Jent: Two classics and two new (to St. Louis) plays: First, St. Louis Shakespeare brought the wit and valor of Henry V to life. Then the almost unbearable grief of Electra was given a heart-wrenching production by the West End Players Guild. Richard Greenberg's Take Me Out, a sly comedy about baseball and identity, opened the Rep's Off-Ramp series with an undeniable hit. And then there was Wicked — what can I say? I wanted to be cynical and find fault (and I did find some), but I ended up falling in love with it.

What individual performances stood out?

Brown: So many. Among local actors Colleen Backer was charming in Sylvia, Donna Weinsting was a disarmingly sane Madwoman of Chaillot, Rory Lipede was wildly bizarre in Valhalla, Charlie Barron was remarkably deft in The Servant of Two Masters, Eddie Webb was redwood solid in Cryin' Shame, and Nancy Lewis, Liz Hopefl, Teresa Doggett and John Harrington Smith made for a wonderfully authentic bunch of seaside hotel occupants in Separate Tables. In Forest Park Kate Baldwin was a knockout Maria in The Sound of Music, Jeffry Denman danced Singin' in the Rain with breathtaking dexterity and William Metzo was a commanding Prospero in The Tempest. At the Rep Arnie Burton was chillingly effective as the pedophile in Frozen, Tarah Flanagan was dazzlingly vulnerable in Lobby Hero, and Kristina Valada-Viars brought amazing believability to This Is Our Youth. Among student actors Chelsea Jo Pattison at Webster was the sassiest Little Red Riding Hood I've seen since the original on Broadway nearly twenty years ago.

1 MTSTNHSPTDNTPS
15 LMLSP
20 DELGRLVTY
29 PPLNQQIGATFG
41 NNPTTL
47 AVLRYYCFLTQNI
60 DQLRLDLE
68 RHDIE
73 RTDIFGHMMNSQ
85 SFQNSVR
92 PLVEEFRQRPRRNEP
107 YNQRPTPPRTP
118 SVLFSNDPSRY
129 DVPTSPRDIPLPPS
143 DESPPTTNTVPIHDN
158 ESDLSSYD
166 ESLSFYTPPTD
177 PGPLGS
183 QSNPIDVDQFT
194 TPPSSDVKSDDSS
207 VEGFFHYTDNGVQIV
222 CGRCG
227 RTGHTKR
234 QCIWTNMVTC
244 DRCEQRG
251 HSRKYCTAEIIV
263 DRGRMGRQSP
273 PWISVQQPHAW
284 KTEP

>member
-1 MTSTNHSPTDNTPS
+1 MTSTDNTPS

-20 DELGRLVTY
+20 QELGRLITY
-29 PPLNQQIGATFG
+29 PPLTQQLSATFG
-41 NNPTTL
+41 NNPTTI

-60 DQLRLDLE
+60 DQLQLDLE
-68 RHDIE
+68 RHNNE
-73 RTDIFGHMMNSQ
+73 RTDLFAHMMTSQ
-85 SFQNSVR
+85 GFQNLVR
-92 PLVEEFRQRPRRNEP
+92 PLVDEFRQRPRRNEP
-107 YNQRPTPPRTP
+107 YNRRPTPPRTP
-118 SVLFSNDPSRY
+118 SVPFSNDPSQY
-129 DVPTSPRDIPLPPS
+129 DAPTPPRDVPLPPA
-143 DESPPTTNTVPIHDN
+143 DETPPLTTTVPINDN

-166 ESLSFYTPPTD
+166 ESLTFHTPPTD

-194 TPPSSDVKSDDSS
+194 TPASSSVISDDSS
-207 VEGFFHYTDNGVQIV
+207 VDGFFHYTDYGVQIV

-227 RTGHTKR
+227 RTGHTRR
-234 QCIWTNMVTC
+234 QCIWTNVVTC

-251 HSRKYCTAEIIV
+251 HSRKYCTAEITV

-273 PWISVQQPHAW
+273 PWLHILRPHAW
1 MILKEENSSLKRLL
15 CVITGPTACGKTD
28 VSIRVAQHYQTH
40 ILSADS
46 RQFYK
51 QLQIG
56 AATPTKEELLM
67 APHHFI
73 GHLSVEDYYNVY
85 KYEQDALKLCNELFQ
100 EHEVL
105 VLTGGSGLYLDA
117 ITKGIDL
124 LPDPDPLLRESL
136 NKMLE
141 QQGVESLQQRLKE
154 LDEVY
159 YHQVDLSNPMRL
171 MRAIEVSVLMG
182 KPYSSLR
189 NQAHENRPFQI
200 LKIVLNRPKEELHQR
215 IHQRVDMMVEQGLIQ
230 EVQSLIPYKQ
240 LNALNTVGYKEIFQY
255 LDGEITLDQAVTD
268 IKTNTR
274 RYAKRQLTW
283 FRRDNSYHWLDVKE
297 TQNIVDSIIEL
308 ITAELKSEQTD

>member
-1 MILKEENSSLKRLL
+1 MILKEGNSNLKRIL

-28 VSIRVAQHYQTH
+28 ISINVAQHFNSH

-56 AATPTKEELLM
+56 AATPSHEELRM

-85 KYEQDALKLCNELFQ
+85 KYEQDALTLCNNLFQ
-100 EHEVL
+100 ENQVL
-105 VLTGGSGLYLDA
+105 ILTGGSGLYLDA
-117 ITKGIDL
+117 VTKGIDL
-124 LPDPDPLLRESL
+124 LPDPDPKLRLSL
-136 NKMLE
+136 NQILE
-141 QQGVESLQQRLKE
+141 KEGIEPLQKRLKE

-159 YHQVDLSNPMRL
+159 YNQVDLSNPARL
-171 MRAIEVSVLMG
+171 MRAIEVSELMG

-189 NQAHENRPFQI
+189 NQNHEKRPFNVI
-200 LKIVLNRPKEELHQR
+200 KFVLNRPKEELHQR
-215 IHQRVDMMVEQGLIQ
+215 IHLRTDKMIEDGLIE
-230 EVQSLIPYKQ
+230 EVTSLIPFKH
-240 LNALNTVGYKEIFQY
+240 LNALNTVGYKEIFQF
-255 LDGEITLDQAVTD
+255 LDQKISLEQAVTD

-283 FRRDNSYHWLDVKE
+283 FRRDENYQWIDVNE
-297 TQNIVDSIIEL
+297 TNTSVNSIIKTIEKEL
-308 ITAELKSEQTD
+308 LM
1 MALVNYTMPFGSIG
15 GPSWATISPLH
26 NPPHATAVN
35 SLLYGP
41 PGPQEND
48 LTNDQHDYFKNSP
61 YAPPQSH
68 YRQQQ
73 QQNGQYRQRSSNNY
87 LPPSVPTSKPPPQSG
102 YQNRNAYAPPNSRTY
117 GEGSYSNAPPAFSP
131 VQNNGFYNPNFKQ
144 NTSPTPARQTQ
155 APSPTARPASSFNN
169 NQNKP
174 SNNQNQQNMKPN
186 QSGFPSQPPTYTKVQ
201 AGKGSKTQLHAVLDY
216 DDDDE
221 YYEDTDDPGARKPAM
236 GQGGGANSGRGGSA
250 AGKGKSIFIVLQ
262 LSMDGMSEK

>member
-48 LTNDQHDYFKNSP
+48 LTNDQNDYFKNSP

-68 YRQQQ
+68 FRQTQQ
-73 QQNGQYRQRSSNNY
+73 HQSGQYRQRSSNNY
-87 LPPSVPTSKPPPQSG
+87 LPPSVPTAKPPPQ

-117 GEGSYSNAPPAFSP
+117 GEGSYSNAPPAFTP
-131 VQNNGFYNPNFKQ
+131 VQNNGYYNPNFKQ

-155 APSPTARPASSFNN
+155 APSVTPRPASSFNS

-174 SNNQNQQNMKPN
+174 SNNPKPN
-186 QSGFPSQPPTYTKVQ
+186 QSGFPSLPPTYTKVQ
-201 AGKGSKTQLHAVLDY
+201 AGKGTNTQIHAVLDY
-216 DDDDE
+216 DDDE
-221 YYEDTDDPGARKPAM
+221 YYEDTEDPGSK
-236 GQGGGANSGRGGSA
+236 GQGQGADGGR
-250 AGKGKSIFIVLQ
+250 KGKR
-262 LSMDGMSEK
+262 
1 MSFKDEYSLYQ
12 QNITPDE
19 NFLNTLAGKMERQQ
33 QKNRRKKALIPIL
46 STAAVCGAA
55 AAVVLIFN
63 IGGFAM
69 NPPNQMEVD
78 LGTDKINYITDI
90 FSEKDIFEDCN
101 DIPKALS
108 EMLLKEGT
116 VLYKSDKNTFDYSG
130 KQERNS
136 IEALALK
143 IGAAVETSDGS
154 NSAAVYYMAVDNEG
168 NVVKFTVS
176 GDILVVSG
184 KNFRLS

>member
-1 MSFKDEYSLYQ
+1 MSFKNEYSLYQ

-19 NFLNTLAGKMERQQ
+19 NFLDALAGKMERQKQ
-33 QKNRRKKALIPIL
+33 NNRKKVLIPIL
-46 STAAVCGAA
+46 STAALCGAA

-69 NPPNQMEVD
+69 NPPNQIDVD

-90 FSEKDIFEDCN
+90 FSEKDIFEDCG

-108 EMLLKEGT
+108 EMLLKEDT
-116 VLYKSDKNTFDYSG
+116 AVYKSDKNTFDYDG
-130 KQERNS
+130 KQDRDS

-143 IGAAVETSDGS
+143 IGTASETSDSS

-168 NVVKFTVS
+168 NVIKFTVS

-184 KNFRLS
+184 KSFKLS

Jent: I'd add Denise Thimes, regal in Crowns; Jerry Vogel as a dog and someone treated like a dog (Chesapeake, The Merchant of Venice); and Andrew Michael Nieman, who created a stunning Elephant Man and a compelling Henry V. Lauren Dunagan and Kevin Beyer also stood out in that St. Louis Shakespeare production of Henry V. Ben Nordstrom, Bill Lynch and Kari Ely found surprising depth in Footloose; Linda Kennedy and Alan Knoll were fascinating in Intimate Apparel; Kelly Maier sparkled on the SIU Edwardsville stage as the silly Sister Mary Paul in Nunsense II and as Laurie in Oklahoma, while Lavonne Byers was sharp as diamonds in Les Liaisons Dangereuses; Tamara Kenny brightened Skylight, and the entire cast of Crossin' Over taught a haunting musical lesson.

What was the most encouraging event of the year?

Brown: I will long remember the opening-night performance of Helen's Necklace by the new Upstream Theatre. They had lost their initial home; they were working in a temporary space at New City School. But from the moment I walked in the front door, the evening was galvanized by energy. I was especially struck by the fact that I did not see one person I knew. None of the "usual suspects" were there. Which is not to denigrate those repeaters who are the backbone of area theater. But here was a new company that succeeded in going out and finding an all-new audience. That's very encouraging for everyone who cares about theater in St. Louis.